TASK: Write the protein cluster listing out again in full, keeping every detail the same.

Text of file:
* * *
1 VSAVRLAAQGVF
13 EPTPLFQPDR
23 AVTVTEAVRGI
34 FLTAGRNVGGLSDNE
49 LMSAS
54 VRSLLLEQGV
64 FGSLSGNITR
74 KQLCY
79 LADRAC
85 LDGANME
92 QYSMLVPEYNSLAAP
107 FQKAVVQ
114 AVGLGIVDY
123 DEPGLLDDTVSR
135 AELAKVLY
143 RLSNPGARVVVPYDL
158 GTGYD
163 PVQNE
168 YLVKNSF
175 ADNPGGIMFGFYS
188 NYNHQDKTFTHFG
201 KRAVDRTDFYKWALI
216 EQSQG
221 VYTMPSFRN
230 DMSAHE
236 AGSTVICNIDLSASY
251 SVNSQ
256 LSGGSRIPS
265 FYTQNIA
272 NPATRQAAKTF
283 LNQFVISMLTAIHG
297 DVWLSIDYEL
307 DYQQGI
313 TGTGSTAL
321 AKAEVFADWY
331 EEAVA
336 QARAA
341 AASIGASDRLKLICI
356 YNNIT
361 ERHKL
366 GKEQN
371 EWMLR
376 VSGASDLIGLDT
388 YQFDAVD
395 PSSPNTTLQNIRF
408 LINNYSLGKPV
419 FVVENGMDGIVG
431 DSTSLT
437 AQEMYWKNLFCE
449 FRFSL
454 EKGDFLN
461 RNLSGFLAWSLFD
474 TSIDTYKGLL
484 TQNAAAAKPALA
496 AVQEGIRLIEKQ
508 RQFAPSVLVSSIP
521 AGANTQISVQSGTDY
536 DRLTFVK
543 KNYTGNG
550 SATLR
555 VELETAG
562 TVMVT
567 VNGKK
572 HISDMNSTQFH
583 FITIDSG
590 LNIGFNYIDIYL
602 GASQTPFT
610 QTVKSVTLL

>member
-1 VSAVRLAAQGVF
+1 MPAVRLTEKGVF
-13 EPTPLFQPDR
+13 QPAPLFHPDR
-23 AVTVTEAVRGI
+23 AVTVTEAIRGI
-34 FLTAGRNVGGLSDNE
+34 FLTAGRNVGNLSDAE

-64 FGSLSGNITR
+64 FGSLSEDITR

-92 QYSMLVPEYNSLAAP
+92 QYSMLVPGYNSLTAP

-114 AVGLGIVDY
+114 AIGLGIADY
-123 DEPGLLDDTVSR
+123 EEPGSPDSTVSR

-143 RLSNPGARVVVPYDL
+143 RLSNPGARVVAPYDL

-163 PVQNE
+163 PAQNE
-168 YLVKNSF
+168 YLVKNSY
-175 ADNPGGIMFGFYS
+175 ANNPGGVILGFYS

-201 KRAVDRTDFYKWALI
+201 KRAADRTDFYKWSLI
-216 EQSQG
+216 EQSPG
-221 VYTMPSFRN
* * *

1 VSAVRLAAQGVF
13 EPTPLFQPDR
23 AVTVTEAVRGI
34 FLTAGRNVGGLSDNE
49 LMSAS
54 VRSLLLEQGV
64 FGSLSGNITR
74 KQLCY
79 LADRAC
85 LDGANME
92 QYSMLVPEYNSLAAP
107 FQKAVVQ
114 AVGLGIVDY
123 DEPGLLDDTVSR
135 AELAKVLY
143 RLSNPGARVVVPYDL
158 GTGYD
163 PVQNE
168 YLVKNSF
175 ADNPGGIMFGFYS
188 NYNHQDKTFTHFG
201 KRAVDRTDFYKWALI
216 EQSQG
221 VYTMPSFRN
230 DMSAHE
236 AGSTVICNIDLSASY
251 SVNSQ
256 LSGGSRIPS
265 FYTQNIA
272 NPATRQAAKTF
283 LNQFVISMLTAIHG
297 DVWLSIDYEL
307 DYQQGI
313 TGTGSTAL
321 AKAEVFADWY
331 EEAVA
336 QARAA
341 AASIGASDRLKLICI
356 YNNIT
361 ERHKL
366 GKEQN
371 EWMLR
376 VSGASDLIGLDT
388 YQFDAVD
395 PSSPNTTLQNIRF
408 LINNYSLGKPV
419 FVVENGMDGIVG
431 DSTSLT
437 AQEMYWKNLFCE
449 FRFSL
454 EKGDFLN
461 RNLSGFLAWSLFD
474 TSIDTYKGLL
484 TQNAAAAKPALA
496 AVQEGIRLIEKQ
508 RQFAPSVLVSSIP
521 AGANTQISVQSGTDY
536 DRLTFVK
543 KNYTGNG
550 SATLR
555 VELETAG
562 TVMVT
567 VNGKK
572 HISDMNSTQFH
583 FITIDSG
590 LNIGFNYIDIYL
602 GASQTPFT
610 QTVKSVTLL

>member
-1 VSAVRLAAQGVF
+1 MPAVRLTEKGVF
-13 EPTPLFQPDR
+13 QPAPLFHPDR
-23 AVTVTEAVRGI
+23 AVTVTEAIRGI
-34 FLTAGRNVGGLSDNE
+34 FLTAGRNVGNLSDAE

-64 FGSLSGNITR
+64 FGSLSEDITR

-92 QYSMLVPEYNSLAAP
+92 QYSMLVPGYNSLTAP

-114 AVGLGIVDY
+114 AIGLGIADY
-123 DEPGLLDDTVSR
+123 EEPGSPDSTVSR

-143 RLSNPGARVVVPYDL
+143 RLSNPGARVVAPYDL

-163 PVQNE
+163 PAQNE
-168 YLVKNSF
+168 YLVKNSY
-175 ADNPGGIMFGFYS
+175 ANNPGGVILGFYS

-201 KRAVDRTDFYKWALI
+201 KRAADRTDFYKWSLI
-216 EQSQG
+216 EQSPG
-221 VYTMPSFRN